If a junior high aged boy is part of your household, give him this book. He'll love it, and it will do him good. And if you happen to have been in junior high during the year 1968, this book can serve as a reminder of life (and national politics) at that time. In case you don't remember, 1968 is the year that both Martin Luther King and Robert F. Kennedy were assassinated.
People today worry about the polarization of American politics. Back in the late 60s things were more polarized, and in a much closer to home way at the family level. It seemed as if each American household was polarized with the youth contingent wanting to drop out, grow long hair, and be an anti-Vietnam-war protester and hippie. Meanwhile their parents were going ballistic over how spoiled and degenerate the younger generation was. In this story the junior high boy has a high school aged sister who aspires to be a flower child much to the consternation of her parents.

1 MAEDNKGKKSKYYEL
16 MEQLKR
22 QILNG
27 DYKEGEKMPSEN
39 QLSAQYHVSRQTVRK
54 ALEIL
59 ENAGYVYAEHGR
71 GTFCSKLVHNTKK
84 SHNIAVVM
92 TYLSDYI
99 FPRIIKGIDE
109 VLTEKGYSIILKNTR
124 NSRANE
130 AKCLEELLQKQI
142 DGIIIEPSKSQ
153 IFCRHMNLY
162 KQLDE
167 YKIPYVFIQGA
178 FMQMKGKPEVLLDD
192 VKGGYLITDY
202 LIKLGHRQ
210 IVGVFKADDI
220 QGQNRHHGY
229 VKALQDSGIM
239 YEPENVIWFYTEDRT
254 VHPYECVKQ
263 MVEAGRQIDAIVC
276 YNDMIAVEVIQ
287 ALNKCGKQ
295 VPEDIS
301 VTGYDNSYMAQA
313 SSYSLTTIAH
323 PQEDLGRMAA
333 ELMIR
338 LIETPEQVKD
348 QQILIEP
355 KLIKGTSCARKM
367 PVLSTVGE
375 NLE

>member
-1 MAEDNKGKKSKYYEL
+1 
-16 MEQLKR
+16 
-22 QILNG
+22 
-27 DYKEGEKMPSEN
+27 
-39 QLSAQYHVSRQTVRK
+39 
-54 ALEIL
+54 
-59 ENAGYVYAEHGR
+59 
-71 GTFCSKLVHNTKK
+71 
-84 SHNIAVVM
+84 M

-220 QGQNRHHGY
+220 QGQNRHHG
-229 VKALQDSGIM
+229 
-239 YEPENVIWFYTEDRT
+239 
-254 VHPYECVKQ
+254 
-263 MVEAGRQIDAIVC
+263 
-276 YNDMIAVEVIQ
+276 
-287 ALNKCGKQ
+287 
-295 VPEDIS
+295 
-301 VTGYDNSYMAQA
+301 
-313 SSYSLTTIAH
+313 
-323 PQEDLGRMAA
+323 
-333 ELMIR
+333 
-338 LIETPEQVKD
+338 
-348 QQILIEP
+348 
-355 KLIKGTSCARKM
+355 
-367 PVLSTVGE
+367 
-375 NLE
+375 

I was originally attracted to this book because the main character who is a junior high student happens to be attending a school where he is the only student in his class who is not either Jewish or Catholic (his family is Presbyterian). Consequently, when the students leave once per week for released time religious classes, he is the only one left in class. (Do public schools still have released time
?) That sounded like an interesting situation to write a story about. At first the teacher was probably just as disappointed as the student of being left together in the class room. But they grew to appreciate each other by the end of the story.